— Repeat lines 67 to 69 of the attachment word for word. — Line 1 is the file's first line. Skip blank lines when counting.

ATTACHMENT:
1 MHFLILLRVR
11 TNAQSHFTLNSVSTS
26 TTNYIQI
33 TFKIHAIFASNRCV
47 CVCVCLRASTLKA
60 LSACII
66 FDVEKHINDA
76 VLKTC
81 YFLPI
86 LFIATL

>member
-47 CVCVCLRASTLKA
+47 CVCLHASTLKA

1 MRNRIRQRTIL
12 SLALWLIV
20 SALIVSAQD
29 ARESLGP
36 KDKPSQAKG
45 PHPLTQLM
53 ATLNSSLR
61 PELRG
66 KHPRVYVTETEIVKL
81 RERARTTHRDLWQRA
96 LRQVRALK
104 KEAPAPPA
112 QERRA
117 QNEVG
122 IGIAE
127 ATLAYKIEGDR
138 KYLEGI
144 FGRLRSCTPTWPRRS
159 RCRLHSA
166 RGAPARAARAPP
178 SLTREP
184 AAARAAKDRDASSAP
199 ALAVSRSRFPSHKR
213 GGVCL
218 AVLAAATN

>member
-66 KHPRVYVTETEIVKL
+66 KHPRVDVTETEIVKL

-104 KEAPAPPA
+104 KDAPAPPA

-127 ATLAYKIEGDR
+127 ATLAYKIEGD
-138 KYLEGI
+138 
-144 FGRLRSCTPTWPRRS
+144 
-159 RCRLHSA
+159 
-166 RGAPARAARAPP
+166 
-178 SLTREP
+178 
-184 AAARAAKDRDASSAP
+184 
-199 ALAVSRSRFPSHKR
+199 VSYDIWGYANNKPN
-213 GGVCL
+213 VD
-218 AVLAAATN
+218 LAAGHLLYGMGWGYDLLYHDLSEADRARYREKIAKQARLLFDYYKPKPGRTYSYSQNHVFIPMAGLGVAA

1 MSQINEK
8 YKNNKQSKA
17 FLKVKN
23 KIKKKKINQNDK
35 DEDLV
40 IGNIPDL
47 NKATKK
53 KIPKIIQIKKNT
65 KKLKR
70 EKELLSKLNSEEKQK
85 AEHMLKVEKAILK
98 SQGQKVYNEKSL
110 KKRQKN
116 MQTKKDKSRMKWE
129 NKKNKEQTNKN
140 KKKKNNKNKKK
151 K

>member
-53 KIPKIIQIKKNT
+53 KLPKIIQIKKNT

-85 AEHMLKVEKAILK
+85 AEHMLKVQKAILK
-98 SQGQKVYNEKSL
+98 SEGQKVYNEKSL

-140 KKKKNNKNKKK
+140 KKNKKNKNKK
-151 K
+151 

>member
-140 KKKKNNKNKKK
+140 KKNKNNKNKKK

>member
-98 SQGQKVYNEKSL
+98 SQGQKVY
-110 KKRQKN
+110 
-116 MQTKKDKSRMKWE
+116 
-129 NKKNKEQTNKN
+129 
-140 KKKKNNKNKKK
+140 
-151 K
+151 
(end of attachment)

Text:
23 KIKKKKINQNDK
35 DEDLV
40 IGNIPDL